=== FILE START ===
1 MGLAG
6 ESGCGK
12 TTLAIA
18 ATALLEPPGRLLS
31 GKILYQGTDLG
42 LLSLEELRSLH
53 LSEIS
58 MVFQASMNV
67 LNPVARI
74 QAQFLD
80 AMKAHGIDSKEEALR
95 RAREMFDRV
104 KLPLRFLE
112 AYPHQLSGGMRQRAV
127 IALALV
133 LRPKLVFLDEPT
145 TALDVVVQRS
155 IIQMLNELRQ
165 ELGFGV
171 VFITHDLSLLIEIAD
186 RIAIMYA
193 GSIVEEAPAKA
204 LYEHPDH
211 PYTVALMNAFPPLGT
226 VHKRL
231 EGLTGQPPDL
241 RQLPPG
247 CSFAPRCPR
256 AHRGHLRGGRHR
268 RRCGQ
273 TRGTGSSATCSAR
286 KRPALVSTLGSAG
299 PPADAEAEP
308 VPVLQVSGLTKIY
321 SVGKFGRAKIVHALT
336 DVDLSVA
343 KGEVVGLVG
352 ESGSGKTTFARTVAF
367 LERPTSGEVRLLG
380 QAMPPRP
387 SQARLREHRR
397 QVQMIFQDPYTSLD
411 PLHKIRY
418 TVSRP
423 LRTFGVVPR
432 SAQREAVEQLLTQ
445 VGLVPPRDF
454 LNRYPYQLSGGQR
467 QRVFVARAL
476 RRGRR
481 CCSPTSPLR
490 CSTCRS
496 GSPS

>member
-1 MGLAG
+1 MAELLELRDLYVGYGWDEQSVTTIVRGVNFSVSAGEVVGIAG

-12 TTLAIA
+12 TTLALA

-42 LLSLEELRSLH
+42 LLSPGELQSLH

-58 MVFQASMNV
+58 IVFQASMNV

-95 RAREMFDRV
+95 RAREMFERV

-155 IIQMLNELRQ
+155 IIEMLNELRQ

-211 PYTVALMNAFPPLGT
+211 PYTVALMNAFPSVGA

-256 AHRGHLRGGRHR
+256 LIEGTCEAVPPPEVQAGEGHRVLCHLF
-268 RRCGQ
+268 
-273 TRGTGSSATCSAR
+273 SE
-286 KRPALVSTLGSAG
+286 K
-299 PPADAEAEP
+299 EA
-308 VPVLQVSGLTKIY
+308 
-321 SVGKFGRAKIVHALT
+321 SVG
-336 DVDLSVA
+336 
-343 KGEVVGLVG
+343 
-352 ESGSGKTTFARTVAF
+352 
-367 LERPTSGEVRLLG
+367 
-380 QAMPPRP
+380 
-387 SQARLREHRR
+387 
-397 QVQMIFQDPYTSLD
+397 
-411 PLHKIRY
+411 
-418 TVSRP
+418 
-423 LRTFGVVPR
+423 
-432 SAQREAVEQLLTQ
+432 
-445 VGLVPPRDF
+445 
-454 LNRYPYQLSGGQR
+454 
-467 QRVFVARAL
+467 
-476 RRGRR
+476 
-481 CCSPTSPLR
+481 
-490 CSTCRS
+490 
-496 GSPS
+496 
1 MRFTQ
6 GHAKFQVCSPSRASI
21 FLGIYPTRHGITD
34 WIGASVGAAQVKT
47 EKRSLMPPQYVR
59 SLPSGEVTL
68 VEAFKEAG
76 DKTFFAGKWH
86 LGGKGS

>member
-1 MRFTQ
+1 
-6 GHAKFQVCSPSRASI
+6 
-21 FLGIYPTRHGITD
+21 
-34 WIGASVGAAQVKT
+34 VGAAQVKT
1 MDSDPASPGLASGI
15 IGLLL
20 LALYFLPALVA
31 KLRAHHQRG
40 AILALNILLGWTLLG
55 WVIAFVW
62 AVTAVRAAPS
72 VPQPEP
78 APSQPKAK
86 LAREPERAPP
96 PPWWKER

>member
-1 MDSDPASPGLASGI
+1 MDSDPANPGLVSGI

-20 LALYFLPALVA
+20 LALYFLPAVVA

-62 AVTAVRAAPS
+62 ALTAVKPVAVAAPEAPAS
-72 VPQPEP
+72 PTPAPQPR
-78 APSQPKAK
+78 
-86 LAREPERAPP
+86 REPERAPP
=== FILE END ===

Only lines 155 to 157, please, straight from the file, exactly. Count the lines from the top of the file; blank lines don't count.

-72 VPQPEP
+72 PTPAPQPR
-78 APSQPKAK